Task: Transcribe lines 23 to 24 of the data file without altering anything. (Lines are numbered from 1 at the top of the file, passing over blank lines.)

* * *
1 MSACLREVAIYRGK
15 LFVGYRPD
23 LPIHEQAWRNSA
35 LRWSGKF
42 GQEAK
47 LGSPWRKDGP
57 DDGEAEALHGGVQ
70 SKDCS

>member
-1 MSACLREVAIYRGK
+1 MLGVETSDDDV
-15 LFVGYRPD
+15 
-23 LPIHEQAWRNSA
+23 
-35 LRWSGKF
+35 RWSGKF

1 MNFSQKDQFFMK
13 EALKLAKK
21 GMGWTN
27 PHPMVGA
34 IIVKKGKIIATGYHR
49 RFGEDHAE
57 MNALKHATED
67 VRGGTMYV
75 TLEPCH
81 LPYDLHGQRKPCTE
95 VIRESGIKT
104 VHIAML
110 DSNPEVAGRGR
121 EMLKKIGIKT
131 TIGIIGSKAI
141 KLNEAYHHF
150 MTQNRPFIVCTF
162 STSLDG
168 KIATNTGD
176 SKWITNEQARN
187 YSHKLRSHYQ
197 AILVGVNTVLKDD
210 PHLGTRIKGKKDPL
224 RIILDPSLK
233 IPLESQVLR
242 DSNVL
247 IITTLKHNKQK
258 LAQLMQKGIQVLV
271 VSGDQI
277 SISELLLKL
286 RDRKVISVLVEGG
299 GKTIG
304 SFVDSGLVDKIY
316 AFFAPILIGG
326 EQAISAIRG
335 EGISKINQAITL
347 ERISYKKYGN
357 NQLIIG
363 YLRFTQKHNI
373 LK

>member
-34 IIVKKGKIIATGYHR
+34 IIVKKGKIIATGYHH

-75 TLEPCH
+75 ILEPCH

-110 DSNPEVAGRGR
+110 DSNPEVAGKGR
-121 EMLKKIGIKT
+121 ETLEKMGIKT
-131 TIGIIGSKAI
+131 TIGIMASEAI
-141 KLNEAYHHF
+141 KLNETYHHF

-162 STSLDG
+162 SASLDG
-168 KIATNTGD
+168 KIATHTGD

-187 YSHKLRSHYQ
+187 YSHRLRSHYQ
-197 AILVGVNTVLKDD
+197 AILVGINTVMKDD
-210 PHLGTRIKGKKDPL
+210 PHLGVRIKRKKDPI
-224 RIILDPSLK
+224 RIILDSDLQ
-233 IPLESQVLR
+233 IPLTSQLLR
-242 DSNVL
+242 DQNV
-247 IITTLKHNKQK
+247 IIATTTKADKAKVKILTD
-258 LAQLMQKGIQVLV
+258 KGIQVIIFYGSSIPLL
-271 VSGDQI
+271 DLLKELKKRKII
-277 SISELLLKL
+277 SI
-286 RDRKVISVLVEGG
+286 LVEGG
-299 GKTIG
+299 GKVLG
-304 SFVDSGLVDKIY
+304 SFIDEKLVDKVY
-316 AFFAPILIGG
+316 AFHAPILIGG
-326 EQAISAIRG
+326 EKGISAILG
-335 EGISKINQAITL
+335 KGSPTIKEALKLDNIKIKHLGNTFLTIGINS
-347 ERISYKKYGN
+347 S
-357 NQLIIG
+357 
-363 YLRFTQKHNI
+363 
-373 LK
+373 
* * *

49 RFGEDHAE
57 MNALKHATED